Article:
thu 20/06/2019

The Waterboys, Roundhouse review - energetic delights | reviews, news & interviews

The Waterboys, Roundhouse review - energetic delights

The Waterboys, Roundhouse review - energetic delights

From Burns and Yeats to Mick Jones - an eclectic dialectic

Energising and unpompous

Was it imagination or did The Waterboys’ audience at London’s Roundhouse, invited to sing along to “The Nearest Thing to Hip”, really sing extra-loud and lustily on the line “in this shithole”? On a momentous day that seemed to push Britain further toward the perilous unknown, Mike Scott’s energetic performance of the song from the band’s 2015 album Modern Blues certainly struck a chord, and his recollections of youthful visits to London and lament of now long-gone delights surely resonated with many.

There was the record store in Westbourne Grove where the teenaged Scott was invariably told that he had insufficient money for the rare early Bowie albums he craved, and Sounds Ahead in Carnaby Street where the allure was Pink Floyd bootlegs. No matter that when he got them home to Scotland and on to his record player they turned out to be desultory Rolling Stones concerts from the early Seventies. And then there was Marine Ices, a Chalk Farm landmark forced to relocate to accommodate property developers… “Doesn’t it feel good to sing shithole?" he yelled.

It’s Jones not Jagger who’s celebrated in 'London Mick'

The tour was a few gigs old, the latest CD released that very day so naturally songs from Where the Action Is featured prominently in The Waterboys’ two-hour set, which opened with the title track, inspired by Robert Parker’s “Let’s Go Baby (Where The Action Is)” and included the impassioned “In My Time On Earth”. The band’s energy was infectious and it’s extraordinary to watch Steve Wickham in action, the Paganini of rock violin leaping around in frock coat and hat, his fuzz fiddle effectively taking the lead guitar role. Brother Paul Brown on keyboards was no less awesome, the distinctive sound of his Hammond synthesising the best of American country and rock – as befits a musician whose “soul is in Memphis, but my arse is in Nashville, Tennessee”. Scott’s 2017 song provided a moment for Brother Paul to step away from his instrument and shake his Nashville arse for the crowd. Aongus Ralston was on bass, Ralph Salmins on drums, while "lady-vocals" were provided by Jess and Zeenie, who bopped and gyrated throughout.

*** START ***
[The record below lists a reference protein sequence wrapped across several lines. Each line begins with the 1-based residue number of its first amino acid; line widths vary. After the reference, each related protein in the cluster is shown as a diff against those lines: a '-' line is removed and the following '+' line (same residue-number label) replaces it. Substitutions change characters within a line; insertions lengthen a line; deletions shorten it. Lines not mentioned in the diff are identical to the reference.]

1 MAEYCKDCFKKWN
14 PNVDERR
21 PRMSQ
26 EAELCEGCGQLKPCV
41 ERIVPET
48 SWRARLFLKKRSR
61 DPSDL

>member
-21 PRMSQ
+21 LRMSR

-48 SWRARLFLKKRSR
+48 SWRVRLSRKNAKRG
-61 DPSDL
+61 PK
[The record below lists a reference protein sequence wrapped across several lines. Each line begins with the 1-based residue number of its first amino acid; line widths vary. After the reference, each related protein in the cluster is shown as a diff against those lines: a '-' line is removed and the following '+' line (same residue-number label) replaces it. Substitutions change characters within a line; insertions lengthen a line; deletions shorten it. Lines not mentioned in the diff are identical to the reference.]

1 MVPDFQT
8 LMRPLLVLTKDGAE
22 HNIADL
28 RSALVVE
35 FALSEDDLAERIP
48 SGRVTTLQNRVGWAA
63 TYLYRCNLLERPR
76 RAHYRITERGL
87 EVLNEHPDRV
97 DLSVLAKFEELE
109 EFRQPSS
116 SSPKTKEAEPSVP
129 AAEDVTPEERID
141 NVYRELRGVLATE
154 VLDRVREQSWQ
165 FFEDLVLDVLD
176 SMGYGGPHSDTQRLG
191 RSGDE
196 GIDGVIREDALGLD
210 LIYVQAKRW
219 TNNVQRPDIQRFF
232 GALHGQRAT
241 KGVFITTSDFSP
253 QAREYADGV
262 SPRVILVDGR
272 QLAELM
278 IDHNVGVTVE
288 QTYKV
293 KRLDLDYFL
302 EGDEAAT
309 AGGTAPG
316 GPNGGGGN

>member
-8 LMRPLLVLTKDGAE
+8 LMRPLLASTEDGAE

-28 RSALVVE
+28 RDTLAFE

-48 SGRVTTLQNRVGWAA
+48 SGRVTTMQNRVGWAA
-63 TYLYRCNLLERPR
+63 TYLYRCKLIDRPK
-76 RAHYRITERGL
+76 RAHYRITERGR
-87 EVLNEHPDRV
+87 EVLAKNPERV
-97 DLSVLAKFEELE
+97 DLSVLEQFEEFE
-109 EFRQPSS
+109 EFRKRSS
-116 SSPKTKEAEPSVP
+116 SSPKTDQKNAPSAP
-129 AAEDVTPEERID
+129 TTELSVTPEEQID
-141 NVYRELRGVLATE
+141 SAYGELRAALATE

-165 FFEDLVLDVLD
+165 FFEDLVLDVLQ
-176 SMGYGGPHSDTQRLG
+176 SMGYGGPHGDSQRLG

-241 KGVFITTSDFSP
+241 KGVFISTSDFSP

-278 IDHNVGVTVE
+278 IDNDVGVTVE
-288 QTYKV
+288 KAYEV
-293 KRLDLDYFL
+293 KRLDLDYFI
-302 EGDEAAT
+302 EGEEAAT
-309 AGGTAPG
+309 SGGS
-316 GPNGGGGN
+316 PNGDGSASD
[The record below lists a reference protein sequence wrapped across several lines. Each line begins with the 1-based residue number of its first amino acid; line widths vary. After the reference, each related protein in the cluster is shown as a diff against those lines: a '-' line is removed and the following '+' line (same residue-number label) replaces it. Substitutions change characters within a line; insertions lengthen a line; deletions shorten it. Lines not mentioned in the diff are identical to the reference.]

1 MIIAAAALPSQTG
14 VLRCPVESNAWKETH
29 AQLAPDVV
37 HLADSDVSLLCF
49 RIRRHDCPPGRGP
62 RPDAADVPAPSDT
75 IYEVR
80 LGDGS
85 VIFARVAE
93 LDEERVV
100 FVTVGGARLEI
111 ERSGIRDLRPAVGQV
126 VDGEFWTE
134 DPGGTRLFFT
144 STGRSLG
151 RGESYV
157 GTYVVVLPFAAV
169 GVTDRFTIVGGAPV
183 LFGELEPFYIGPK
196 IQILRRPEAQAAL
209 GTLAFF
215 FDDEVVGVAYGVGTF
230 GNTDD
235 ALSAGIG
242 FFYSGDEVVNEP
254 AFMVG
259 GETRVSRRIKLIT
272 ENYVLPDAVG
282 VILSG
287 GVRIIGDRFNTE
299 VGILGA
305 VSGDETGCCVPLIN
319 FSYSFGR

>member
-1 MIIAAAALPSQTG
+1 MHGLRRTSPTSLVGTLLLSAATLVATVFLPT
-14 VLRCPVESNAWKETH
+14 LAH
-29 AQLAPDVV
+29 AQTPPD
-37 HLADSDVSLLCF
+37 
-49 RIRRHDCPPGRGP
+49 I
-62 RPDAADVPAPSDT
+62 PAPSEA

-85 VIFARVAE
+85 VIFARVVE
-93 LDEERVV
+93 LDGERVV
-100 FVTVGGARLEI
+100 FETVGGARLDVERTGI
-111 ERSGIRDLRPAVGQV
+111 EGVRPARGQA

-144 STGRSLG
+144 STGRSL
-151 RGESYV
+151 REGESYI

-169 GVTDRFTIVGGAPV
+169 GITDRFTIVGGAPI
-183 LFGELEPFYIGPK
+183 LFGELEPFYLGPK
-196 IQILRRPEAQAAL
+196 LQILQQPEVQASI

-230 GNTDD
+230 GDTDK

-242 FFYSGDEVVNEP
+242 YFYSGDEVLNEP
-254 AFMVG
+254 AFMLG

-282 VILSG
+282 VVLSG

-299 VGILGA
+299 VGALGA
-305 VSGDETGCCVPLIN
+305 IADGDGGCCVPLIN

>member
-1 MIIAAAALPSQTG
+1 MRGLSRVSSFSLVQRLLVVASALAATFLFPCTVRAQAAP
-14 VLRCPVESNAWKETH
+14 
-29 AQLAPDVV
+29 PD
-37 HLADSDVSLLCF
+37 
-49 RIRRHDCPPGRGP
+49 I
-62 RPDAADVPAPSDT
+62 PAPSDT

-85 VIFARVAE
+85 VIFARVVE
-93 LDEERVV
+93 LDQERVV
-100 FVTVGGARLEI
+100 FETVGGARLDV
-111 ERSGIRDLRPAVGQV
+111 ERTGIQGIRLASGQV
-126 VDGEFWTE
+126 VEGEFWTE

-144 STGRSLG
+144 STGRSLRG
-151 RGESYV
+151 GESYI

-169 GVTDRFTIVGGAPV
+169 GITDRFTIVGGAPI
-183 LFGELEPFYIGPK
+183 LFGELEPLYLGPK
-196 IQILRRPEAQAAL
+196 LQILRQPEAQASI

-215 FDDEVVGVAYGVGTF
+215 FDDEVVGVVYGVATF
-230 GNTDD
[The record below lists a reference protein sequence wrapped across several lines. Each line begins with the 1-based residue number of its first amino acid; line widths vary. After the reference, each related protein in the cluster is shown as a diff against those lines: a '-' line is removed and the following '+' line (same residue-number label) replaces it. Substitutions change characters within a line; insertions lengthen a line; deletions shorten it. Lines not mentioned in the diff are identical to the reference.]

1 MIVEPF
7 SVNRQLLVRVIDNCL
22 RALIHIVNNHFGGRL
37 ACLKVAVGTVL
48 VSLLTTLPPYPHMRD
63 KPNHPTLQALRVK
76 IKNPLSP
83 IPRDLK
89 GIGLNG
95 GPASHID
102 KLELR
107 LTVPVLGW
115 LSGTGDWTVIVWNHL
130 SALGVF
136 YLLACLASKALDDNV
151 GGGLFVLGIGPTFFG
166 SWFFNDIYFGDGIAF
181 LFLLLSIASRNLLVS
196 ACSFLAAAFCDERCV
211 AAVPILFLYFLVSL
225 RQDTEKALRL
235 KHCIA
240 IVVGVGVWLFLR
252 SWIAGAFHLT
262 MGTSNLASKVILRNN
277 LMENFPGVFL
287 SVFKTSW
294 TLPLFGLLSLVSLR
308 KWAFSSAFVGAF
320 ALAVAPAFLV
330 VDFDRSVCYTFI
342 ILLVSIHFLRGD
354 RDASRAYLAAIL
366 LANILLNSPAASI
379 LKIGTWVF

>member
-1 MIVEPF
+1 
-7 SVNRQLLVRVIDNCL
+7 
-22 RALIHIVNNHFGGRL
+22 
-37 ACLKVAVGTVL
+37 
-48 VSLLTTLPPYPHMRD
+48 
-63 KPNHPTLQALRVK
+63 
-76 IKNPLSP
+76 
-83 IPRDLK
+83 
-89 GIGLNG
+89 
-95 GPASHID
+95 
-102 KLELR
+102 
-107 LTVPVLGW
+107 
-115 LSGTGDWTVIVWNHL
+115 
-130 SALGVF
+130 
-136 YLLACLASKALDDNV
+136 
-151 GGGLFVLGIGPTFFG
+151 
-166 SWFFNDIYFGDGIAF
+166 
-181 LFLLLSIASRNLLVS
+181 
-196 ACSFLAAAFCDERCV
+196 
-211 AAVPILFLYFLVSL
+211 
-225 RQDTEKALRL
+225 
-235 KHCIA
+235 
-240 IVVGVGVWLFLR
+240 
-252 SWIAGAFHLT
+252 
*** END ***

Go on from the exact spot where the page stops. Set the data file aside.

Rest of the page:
The Waterboys were on hallowed ground – the Rolling Stones and Patti Smith had trodden the Roundhouse stage, as Scott acknowledged – but it’s Jones not Jagger who’s celebrated in “London Mick”, the style a clear hommage to the Clash’s main man. “Ladbroke Grove Symphony” evokes a similar period of time – bo-ho Notting Hill (Scott in his “striped pants and cowboy hat”) before Notting Hill pushed the neighbourhood far beyond the means of up-and-coming musicians. “Out of All This Blue”, written and first recorded a couple of years back and revisited more satisfactorily on the new album, borrows melodically from a traditional folk song, “The Water Is Wide”. “Fisherman’s Blues” and “Raggle-Taggle Gypsies” were plucked from deep with The Waterboys’ folk song bag, a period (the late 1980s) when Scott’s love affair with Ireland began.

The concert concluded with the much-covered “The Whole of the Moon”, a best-selling single and a staple of their live repertoire since its appearance on This Is the Sea in 1985. It was an energising and unpompous performance by a band which has gone through numerous line-ups and a seven-year split since its formation in Edinburgh in 1983. Scott, its founder, is a quasi-mystical figure whose Cadillac Pink trousers are at odds with his obsession with Yeats and Burns and whose music defies classification.

Liz Thomson's website

It’s extraordinary to watch Steve Wickham in action, his fuzz fiddle effectively taking the lead guitar role

rating

Editor Rating: 
4
Average: 4 (1 vote)

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